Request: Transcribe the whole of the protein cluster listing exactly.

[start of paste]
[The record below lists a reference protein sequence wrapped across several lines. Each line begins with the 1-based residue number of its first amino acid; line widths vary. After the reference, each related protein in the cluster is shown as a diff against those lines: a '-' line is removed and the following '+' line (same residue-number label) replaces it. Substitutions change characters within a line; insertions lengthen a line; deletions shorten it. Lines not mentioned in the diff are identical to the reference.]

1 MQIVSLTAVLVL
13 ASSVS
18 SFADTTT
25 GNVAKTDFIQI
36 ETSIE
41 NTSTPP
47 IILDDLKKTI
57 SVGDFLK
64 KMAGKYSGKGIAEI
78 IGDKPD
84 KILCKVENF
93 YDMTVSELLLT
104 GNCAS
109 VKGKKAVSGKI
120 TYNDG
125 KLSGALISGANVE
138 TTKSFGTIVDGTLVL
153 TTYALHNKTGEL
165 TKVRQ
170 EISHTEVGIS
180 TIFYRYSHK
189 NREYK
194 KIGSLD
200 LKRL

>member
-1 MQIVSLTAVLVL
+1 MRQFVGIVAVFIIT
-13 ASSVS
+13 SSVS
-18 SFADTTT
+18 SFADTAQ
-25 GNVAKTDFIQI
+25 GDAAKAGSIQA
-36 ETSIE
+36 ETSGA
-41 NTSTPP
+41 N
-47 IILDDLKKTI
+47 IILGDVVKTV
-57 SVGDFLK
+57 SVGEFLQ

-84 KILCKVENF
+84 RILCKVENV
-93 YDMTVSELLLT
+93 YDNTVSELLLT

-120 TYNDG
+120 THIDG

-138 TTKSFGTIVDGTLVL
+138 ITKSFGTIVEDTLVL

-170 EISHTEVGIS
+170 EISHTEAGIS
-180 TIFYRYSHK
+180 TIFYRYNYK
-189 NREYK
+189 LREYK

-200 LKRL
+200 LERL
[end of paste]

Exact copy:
[The record below lists a reference protein sequence wrapped across several lines. Each line begins with the 1-based residue number of its first amino acid; line widths vary. After the reference, each related protein in the cluster is shown as a diff against those lines: a '-' line is removed and the following '+' line (same residue-number label) replaces it. Substitutions change characters within a line; insertions lengthen a line; deletions shorten it. Lines not mentioned in the diff are identical to the reference.]

1 MQIVSLTAVLVL
13 ASSVS
18 SFADTTT
25 GNVAKTDFIQI
36 ETSIE
41 NTSTPP
47 IILDDLKKTI
57 SVGDFLK
64 KMAGKYSGKGIAEI
78 IGDKPD
84 KILCKVENF
93 YDMTVSELLLT
104 GNCAS
109 VKGKKAVSGKI
120 TYNDG
125 KLSGALISGANVE
138 TTKSFGTIVDGTLVL
153 TTYALHNKTGEL
165 TKVRQ
170 EISHTEVGIS
180 TIFYRYSHK
189 NREYK
194 KIGSLD
200 LKRL

>member
-1 MQIVSLTAVLVL
+1 MRQFVGIVAVFIIT
-13 ASSVS
+13 SSVS
-18 SFADTTT
+18 SFADTAQ
-25 GNVAKTDFIQI
+25 GDAAKAGSIQA
-36 ETSIE
+36 ETSGA
-41 NTSTPP
+41 N
-47 IILDDLKKTI
+47 IILGDVVKTV
-57 SVGDFLK
+57 SVGEFLQ

-84 KILCKVENF
+84 RILCKVENV
-93 YDMTVSELLLT
+93 YDNTVSELLLT

-120 TYNDG
+120 THIDG

-138 TTKSFGTIVDGTLVL
+138 ITKSFGTIVEDTLVL

-170 EISHTEVGIS
+170 EISHTEAGIS
-180 TIFYRYSHK
+180 TIFYRYNYK
-189 NREYK
+189 LREYK

-200 LKRL
+200 LERL